As if a double-digit loss in last week's BracketBuster game wasn't bad enough, some Winthrop University men's basketball fans found even more reason for frustration at the end of a cold, rainy night.
Tow trucks hauled six cars from the Cherry Plaza shopping center, where a handful of fans had parked to avoid long waits to enter the Winthrop Coliseum lot nearby.
The trucks were called in by Pet Pros, a pet shop that stays open until 8 p.m. on Fridays. Owner Ron Moore believes his customers deserve access to the store's tropical fish, captive-bred reptiles and a $1,000 Amazon parrot named Joshua that can say "Hello."
After the game, an empty space greeted John Peterson where his tan Nissan Altima was supposed to be. Violators had to pay $125 to retrieve their rides.
Digital Access for only $0.99
For the most comprehensive local coverage, subscribe today.
"That's an awful way for the city or Winthrop to treat people who are trying to support the Eagles!" Peterson wrote in a letter to The Herald. "Talk about fleecing! This beats anything I've ever seen!"
Three factors appear at play in this dustup and others that have persisted for years at Cherry Plaza: A business owner trying to protect his turf, hurried fans who either missed or ignored 'private parking' signs and a tow truck company that says it's just doing a job.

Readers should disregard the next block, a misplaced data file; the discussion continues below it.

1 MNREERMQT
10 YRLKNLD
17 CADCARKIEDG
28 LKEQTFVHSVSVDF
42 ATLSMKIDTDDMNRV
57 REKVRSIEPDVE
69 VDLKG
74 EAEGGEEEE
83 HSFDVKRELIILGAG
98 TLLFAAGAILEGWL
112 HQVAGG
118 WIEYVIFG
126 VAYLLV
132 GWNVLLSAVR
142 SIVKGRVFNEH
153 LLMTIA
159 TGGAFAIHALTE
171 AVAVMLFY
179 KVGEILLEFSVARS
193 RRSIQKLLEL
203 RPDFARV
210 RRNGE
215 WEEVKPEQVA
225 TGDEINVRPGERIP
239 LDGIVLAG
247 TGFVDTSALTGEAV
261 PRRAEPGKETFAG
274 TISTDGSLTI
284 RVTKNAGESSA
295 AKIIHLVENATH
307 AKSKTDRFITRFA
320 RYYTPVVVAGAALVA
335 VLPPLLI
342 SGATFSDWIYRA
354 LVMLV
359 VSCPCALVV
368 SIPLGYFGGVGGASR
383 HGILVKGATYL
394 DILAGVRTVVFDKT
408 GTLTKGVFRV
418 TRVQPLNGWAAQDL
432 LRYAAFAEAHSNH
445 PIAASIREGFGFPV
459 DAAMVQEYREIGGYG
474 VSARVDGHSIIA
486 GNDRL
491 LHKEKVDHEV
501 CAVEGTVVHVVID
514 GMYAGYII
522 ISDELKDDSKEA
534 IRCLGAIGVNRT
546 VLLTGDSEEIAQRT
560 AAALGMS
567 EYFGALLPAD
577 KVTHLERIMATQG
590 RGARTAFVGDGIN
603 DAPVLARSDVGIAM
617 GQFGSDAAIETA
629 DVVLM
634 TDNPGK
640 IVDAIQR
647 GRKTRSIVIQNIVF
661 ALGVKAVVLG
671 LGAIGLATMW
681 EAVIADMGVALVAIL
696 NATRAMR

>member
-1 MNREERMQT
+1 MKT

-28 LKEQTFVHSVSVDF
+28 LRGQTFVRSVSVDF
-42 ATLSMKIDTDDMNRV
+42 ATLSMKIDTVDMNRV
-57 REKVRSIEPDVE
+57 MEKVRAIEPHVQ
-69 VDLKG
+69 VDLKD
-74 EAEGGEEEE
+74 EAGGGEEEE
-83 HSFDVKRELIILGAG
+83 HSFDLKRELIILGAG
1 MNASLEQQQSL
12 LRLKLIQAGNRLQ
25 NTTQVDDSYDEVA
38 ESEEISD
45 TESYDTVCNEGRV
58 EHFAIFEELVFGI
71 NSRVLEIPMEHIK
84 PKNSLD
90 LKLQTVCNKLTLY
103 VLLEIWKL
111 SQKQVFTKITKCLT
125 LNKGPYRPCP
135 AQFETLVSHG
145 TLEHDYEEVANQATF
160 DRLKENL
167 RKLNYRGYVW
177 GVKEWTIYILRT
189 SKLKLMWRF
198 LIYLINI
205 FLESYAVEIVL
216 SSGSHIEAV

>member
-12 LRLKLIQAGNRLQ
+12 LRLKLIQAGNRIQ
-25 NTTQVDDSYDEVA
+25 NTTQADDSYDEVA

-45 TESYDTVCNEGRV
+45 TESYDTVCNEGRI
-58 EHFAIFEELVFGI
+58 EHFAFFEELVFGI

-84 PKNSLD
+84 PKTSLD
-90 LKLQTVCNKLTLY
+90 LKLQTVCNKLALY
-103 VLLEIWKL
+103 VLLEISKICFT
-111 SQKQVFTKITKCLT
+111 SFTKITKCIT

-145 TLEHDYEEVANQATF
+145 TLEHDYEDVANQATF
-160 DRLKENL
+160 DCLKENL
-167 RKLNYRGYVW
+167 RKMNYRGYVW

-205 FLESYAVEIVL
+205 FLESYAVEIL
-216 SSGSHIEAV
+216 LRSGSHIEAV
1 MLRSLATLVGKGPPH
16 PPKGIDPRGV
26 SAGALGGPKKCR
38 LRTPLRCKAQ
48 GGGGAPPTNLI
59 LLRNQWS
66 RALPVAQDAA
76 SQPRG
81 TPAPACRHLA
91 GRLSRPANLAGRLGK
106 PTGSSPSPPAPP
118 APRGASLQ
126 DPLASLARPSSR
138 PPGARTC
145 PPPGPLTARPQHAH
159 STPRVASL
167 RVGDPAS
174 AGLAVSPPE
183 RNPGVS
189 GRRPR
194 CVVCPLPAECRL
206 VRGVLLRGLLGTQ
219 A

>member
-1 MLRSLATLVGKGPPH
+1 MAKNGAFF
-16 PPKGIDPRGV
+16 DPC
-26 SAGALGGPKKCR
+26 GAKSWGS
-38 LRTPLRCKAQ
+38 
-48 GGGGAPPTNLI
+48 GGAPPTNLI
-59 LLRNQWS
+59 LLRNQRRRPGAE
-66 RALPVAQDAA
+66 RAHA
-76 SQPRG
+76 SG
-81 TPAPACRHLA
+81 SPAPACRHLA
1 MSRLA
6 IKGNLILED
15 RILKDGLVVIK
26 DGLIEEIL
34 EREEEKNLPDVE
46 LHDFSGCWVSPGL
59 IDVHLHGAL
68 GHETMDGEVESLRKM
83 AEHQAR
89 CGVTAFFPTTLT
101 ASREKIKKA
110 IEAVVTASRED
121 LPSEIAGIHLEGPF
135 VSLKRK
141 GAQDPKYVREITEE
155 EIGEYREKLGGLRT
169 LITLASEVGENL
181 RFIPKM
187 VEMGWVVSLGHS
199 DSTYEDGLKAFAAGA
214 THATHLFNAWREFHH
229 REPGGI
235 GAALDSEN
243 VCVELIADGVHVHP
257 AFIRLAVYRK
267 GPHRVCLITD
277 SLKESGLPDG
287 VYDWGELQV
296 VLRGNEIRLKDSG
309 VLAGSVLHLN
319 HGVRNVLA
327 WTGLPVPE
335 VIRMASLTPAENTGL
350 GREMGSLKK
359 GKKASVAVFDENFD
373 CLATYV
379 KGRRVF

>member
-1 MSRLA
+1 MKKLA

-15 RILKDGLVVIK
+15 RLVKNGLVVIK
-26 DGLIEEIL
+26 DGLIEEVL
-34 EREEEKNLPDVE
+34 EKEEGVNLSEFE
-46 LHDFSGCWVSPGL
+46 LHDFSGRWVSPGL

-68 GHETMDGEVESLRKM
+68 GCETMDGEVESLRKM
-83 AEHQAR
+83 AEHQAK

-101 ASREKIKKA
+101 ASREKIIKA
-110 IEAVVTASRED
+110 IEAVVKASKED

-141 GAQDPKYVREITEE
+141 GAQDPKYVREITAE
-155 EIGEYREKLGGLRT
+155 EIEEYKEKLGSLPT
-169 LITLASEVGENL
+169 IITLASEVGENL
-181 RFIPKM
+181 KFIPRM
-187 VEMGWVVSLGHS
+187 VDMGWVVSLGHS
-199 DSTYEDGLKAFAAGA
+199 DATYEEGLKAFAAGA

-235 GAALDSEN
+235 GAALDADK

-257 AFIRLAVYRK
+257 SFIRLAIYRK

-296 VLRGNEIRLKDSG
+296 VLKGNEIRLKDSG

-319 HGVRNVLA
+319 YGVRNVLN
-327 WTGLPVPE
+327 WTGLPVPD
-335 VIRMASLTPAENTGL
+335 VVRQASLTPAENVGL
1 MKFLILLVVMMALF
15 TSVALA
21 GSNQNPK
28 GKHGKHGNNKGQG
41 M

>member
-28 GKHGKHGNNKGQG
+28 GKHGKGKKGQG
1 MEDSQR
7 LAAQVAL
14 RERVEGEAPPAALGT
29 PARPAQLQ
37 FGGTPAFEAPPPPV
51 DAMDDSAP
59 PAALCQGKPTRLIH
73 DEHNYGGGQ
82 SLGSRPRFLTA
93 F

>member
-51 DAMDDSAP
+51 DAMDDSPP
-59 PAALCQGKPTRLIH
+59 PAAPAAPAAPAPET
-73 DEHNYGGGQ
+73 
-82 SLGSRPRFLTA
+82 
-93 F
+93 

"We don't like doing this," said Christine Shaner, owned of Interstate Towing. "It gets us a lot of flak and a lot of bad publicity. But when a man is trying to make a living and it's his parking lot, that's his place. That's why they call it private property."
A few hours before the game, Pet Pros called Winthrop athletic director Tom Hickman to give him advance warning, Hickman said. The shop was fed up with illegal parkers; it says the problem gets especially bad during graduation ceremonies and other big coliseum events.
This is the first time Pet Pros planned a towing operation in advance.
"If it was one customer that spends $600, that's $600 I didn't get," Moore said. "If I don't make those sales, I don't stay here. We're a small business. Times are tough."
That night, store manager Matthew Staub stood in the parking lot holding a cardboard sign that said "customer parking only / will be towed at owners' expense." Six similar, permanent signs are posted in the lot.
Peterson, a 67-year-old Fort Mill retiree attending his first Eagles game, said he noticed no signs when he pulled in. Like others, he hurried into the coliseum, only to see Winthrop lose 60-47 to Davidson.
He stayed polite during the ordeal. In the past, others haven't.
"We were cursed at, threatened," Moore said. "There was just complete disrespect. So we said, 'OK, we'll just tow you from the front of our building. That's what we did."
A similar round of hostilities greeted Shaner after the game: "He called me the B-word," she said of one person who got towed. "I think he used just about every word in the curse-word vocabulary."
The trouble could flare up again. A big crowd is expected Saturday at 4 p.m. when Winthrop hosts UNC Asheville. Next week, the Eagles could host as many as three games in the Big South Conference tournament.
Hickman says the school will open extra parking at the nearby driving range. That didn't happen for the BracketBuster game because recent rains made the grass too muddy.
It'll be up to fans to find legal parking -- or risk getting the hook.